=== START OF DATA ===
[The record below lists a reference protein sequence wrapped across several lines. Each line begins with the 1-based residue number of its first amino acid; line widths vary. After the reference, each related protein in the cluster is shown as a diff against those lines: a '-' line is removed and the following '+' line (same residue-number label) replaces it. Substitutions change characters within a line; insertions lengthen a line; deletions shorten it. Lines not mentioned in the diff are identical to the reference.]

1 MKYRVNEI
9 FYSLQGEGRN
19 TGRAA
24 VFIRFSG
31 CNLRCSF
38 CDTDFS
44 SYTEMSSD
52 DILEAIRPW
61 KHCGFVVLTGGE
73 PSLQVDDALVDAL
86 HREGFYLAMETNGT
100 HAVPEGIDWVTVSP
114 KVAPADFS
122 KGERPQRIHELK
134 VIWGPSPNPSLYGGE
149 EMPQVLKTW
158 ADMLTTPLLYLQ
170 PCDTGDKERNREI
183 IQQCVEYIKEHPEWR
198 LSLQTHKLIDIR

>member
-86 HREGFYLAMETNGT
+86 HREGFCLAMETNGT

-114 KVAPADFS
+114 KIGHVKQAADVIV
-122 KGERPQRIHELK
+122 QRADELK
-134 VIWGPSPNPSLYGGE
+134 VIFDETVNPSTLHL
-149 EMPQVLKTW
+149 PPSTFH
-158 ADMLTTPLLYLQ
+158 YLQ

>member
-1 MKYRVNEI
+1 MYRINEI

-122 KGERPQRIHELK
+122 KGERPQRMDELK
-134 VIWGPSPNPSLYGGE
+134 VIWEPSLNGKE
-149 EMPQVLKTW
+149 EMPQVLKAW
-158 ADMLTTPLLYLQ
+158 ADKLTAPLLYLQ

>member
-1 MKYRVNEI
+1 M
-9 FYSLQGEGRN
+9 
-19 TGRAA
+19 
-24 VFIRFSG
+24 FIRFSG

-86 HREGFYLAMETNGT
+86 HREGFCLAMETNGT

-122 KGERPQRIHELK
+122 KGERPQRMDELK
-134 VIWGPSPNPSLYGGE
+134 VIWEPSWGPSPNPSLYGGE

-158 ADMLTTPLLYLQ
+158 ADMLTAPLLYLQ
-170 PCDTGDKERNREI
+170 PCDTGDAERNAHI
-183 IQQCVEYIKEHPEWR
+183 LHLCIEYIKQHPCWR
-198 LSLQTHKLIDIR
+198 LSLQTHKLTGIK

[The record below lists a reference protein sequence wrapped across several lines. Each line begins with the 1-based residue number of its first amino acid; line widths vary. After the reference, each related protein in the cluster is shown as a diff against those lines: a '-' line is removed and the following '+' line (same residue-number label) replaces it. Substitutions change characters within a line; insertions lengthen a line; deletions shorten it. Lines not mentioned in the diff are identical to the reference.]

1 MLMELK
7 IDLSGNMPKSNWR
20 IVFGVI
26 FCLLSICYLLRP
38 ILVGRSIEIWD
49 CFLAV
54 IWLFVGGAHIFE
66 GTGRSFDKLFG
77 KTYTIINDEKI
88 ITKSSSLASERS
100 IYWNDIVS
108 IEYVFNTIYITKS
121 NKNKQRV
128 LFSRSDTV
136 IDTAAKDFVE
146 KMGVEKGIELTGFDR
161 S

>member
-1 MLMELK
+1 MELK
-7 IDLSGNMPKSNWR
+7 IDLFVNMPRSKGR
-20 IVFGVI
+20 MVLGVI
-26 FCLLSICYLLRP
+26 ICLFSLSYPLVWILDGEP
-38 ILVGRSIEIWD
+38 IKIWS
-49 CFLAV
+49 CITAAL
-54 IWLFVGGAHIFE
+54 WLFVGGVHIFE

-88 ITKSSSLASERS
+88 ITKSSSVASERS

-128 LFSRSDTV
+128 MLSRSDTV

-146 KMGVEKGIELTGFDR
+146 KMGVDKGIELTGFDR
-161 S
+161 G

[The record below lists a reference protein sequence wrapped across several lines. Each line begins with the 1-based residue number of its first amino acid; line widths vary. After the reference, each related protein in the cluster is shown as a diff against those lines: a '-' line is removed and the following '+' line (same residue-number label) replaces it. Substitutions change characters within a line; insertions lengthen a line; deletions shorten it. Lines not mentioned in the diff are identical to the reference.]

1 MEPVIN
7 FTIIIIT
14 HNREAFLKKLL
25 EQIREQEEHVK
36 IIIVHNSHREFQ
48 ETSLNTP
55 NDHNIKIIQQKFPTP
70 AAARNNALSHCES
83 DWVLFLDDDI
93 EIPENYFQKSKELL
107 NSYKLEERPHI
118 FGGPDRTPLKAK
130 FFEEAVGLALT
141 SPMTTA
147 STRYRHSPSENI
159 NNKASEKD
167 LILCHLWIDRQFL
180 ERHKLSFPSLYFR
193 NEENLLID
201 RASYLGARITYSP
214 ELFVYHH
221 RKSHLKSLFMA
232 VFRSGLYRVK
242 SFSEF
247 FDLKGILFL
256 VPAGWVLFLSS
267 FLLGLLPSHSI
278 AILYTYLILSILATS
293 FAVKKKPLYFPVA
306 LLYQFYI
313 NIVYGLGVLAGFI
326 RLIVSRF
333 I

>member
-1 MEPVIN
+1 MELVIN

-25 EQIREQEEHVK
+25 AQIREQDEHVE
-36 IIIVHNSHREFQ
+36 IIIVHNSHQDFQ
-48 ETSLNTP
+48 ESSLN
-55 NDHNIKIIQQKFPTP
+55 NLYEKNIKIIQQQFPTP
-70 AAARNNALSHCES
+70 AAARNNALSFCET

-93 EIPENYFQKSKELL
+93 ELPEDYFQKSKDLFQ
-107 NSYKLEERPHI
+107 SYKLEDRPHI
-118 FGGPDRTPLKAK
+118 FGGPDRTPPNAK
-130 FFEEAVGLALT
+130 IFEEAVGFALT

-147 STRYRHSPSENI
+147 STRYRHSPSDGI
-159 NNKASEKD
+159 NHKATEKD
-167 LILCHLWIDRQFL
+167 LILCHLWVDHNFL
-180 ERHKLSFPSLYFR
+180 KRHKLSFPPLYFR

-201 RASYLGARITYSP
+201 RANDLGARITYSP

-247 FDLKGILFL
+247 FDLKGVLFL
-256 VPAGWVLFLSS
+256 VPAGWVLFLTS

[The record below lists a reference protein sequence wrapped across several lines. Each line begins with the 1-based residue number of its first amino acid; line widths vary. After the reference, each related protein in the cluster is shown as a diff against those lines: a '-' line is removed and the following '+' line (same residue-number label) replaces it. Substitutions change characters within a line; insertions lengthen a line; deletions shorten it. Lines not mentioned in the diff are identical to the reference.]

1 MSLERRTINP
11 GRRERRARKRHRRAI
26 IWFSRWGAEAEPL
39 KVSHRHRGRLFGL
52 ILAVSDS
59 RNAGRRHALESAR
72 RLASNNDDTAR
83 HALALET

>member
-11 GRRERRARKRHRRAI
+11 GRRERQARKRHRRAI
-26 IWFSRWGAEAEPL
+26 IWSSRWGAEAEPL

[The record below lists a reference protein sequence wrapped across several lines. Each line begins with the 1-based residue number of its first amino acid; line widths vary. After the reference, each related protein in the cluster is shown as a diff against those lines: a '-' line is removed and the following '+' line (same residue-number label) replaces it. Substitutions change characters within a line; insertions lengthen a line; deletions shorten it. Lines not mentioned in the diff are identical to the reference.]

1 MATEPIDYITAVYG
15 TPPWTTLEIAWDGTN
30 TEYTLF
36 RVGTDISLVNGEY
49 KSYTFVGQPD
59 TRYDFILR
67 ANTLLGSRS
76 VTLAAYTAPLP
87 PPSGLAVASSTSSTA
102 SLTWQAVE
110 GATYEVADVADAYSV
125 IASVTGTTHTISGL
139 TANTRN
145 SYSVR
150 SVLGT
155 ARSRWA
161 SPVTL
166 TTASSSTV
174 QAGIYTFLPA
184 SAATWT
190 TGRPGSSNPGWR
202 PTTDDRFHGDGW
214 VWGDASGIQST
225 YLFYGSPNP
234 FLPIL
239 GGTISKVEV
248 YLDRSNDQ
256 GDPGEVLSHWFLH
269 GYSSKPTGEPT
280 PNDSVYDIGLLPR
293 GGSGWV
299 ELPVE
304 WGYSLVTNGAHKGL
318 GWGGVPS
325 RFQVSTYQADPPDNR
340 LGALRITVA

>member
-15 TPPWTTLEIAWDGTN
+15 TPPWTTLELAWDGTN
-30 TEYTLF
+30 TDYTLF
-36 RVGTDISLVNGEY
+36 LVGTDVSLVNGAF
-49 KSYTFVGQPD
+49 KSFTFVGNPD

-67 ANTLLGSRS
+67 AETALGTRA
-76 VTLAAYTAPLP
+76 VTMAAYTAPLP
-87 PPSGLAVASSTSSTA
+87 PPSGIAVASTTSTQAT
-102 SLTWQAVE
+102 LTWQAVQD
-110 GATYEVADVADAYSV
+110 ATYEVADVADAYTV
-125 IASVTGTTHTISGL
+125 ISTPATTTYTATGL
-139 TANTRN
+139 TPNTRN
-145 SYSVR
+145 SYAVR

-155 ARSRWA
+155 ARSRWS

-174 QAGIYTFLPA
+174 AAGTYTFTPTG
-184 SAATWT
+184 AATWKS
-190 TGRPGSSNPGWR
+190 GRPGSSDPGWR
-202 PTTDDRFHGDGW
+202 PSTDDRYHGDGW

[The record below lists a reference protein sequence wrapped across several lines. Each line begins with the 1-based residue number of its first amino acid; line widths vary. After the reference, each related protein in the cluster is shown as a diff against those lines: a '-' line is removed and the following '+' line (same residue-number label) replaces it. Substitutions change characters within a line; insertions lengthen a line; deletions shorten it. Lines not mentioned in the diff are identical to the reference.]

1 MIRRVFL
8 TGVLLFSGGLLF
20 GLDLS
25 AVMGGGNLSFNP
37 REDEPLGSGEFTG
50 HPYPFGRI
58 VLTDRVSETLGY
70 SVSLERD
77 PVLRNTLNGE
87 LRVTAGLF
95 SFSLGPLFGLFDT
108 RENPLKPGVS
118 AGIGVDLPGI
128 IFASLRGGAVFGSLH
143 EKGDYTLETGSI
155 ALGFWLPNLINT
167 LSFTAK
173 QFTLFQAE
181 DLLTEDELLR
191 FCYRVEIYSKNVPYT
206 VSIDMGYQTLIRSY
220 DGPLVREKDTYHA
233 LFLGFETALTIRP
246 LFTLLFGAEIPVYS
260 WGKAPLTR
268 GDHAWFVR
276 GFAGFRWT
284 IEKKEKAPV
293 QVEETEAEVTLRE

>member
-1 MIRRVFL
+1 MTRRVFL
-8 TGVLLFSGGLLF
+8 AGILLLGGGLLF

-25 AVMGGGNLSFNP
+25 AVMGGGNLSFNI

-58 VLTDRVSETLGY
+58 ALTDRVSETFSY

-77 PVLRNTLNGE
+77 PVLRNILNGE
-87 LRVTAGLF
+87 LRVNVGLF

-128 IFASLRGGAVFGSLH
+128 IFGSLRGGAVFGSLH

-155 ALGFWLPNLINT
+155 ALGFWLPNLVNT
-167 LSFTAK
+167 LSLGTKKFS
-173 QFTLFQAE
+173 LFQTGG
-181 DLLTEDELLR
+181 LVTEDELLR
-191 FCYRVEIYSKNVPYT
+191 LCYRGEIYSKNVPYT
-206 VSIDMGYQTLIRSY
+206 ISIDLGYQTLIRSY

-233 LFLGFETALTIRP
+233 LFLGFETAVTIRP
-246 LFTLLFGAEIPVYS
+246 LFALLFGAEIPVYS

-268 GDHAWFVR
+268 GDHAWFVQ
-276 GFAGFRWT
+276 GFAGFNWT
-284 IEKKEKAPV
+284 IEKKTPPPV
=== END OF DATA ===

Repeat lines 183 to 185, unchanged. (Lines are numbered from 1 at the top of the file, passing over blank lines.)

39 KVSHRHRGRLFGL
52 ILAVSDS
59 RNAGRRHALESAR